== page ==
According to Konsowa, the important factor investors focus on while gauging the potential of an innovative startup idea is the “quality and experience of the management team.”
“A great startup team, with relevant experience to the business they are trying to launch, is probably the first thing that helps me build conviction for a startup. After that comes the business idea and the market dynamics.”
A MARKETPLACE OF INNOVATION FOR VCs TO EXPLORE
Entrepreneurs and innovators can efficiently connect with investors through lists such as Fast Company’s Most Innovative Companies.
Since 2008, Most Innovative Companies has featured some of the most iconic and game-changing business ideas globally–from Netflix and Apple to Shopify and SpaceX. Fast Company has honored companies such as DropBox and Slack that have changed remote collaboration. Brands such as Nike and Hermes have also been acknowledged for innovative campaigns and products to connect with consumers.
Fast Company’s Most Innovative Companies list inspires new businesses to be brave and creative, while investors get better insights on emerging and existing startups to invest in.
“Any new information or profiling of innovative companies helps us in our search, in our research,” says Qaddumi. “And if we observe from a list that many companies are tackling a certain segment, that tells us something. Of course, we identify which sectors are ripe for change: observing consumer or company pain points; macro-economic performance data; paying attention to major government initiatives or regulatory changes; analyzing historical trends; to name a few.”
“But certainly, if publishers are picking up that their readers care about what certain companies are doing, that is something we will pay attention to.”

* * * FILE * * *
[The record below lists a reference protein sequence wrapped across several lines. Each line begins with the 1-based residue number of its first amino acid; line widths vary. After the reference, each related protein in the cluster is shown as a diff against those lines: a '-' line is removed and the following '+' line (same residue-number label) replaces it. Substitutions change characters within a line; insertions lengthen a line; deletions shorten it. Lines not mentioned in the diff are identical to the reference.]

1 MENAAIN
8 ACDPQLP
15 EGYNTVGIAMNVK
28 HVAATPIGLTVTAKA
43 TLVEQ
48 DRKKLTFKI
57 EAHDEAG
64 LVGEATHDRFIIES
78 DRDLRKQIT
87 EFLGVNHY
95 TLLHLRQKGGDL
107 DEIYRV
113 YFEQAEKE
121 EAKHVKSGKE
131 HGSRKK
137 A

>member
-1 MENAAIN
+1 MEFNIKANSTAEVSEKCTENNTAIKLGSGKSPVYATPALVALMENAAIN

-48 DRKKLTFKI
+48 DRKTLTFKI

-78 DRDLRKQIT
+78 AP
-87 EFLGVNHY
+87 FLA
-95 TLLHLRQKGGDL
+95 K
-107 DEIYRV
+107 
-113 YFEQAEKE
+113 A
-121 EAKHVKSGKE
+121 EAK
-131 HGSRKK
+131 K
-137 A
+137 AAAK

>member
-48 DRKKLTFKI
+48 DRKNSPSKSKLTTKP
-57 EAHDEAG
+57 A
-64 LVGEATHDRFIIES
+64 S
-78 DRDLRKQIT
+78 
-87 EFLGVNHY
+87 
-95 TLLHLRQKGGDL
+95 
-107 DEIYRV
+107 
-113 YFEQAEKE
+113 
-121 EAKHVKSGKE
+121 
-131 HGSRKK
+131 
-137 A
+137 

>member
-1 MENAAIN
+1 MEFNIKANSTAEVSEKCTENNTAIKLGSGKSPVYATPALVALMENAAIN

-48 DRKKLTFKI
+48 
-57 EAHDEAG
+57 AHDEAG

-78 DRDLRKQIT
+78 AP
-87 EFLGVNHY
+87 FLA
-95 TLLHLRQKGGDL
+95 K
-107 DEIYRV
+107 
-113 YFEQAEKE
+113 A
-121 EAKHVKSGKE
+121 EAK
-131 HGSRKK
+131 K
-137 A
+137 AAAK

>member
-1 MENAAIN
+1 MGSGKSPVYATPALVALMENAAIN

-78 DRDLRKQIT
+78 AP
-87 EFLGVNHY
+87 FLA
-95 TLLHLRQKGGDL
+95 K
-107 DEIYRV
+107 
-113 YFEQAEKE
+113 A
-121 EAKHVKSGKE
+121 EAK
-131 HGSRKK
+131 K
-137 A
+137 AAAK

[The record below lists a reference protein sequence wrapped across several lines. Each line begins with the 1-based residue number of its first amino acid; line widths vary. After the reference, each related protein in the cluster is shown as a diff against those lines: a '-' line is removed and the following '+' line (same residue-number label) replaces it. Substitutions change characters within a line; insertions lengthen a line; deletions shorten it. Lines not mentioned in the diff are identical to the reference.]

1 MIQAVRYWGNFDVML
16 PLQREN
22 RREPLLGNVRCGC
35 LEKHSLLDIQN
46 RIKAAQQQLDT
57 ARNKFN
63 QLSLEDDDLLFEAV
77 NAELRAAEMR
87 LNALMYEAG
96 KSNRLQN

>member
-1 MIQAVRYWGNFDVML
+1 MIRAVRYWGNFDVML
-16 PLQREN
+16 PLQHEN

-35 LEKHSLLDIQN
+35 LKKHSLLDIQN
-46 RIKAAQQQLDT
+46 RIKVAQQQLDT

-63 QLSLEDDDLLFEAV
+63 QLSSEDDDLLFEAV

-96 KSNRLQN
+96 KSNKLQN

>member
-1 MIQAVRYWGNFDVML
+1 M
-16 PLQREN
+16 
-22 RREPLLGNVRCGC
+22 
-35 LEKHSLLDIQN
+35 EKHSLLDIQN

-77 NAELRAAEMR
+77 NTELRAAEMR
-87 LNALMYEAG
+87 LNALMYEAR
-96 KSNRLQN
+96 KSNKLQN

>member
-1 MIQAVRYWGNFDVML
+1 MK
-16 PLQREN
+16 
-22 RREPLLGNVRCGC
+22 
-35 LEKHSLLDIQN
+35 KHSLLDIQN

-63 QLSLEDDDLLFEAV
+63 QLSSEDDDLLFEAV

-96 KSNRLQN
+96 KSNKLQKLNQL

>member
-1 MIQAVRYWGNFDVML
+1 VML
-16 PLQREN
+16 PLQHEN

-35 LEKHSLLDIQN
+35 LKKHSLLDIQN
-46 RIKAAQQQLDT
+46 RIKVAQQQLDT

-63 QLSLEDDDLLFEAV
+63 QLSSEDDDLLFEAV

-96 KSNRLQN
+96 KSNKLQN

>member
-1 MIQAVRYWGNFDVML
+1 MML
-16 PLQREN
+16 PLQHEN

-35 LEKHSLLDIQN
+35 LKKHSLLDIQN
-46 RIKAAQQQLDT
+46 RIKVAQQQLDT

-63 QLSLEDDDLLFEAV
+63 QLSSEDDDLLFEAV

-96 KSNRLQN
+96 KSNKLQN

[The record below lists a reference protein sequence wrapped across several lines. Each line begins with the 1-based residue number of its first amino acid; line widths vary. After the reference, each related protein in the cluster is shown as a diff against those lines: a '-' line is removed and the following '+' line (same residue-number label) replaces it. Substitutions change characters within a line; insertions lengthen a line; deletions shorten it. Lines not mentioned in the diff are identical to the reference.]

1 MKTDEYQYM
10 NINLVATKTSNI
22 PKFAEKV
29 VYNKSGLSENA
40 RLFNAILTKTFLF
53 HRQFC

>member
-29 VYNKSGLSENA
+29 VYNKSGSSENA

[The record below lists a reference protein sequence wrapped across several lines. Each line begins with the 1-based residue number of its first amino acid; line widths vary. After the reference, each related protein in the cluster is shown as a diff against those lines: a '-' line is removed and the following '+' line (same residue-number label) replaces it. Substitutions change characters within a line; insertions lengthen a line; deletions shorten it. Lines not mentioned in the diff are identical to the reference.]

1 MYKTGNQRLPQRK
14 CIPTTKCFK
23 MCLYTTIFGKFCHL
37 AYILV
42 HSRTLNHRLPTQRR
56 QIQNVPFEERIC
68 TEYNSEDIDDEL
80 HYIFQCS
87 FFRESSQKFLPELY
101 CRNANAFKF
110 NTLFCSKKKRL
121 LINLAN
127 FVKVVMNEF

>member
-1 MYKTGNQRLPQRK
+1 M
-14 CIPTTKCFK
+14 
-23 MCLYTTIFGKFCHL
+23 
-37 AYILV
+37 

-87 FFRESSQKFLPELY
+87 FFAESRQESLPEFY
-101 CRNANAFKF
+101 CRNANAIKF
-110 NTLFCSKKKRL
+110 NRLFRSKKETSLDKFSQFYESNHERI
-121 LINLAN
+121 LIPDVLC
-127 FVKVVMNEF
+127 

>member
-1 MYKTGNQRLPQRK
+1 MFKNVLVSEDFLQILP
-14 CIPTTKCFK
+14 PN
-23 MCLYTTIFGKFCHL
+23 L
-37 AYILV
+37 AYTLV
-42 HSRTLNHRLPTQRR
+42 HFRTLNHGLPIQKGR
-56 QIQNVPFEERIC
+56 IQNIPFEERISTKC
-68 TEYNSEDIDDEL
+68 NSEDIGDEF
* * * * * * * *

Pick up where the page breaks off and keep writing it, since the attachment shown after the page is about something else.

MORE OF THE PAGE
Echoing this sentiment, Ramez says, “We’re always looking for innovative startups and founders to invest in and join our different programs across MENA. A list of the most innovative ones will help us identify the top innovation sectors and build a strong pipeline for potential investments.”
The Fast Company’s Most Innovative Companies list can “consolidate VCs’ thinking and understanding,” says Nocentini. “The list will help to highlight which sectors have the best potential, what issues to focus on, and areas in the region where innovation is extensive.”
“It will also create a virtuous circle of awareness, endorsement, potential take-up [by customers], and future investment. This is good for the companies themselves, the VCs, and a positive environment for the entire ecosystem,” she adds.
Hackathons and startup challenges where innovative firms compete with unique products and services are hosted across the Middle East. These events promise funding and support as rewards, while every startup shortlisted gets the attention of venture capitalists. Applying for the Most Innovative Companies list also opens a window for firms in the region to connect with regional and global VCs.
Walid Hanna, CEO of capital firm Middle East Venture Partners (MEVP), explains, “Up until three to five years ago, there was very little funding for early stage innovation and technology investment. The UAE and Saudi Arabia have solved this issue, and Egypt is on the way. But, we need talent and money— infrastructure and cloud are there (as enablers).”
INVESTORS GRAVITATING TOWARDS INNOVATORS
In 2021, Middle Eastern startups attracted about $6.8 billion in funding through more than 1300 deals, most of which went to the UAE and Saudi Arabia. These two countries have also been providing maximum visibility to startups, evolving as regional tech powerhouses. For the kingdom alone, VC investments grew 244% to hit a record in the first half of 2022.
Shedding more light on the approach of VCs in the region, Mansour says, “VC is also called patient capital. We can stay in a company for a decade and not exit, and the company would still be growing. We are not daily traders or weekly traders.”
These two nations themselves also host challenges such as Outliers for tech startups, Fintech Abu Dhabi, and MITEF, where startups get to showcase innovation. This shows that prestigious lists such as Fast Company’s Most Innovative Companies help startups and VCs.
“It also helps set the trends for what to expect over the next couple of years when identifying innovation opportunities regionally and globally,” says Ramez.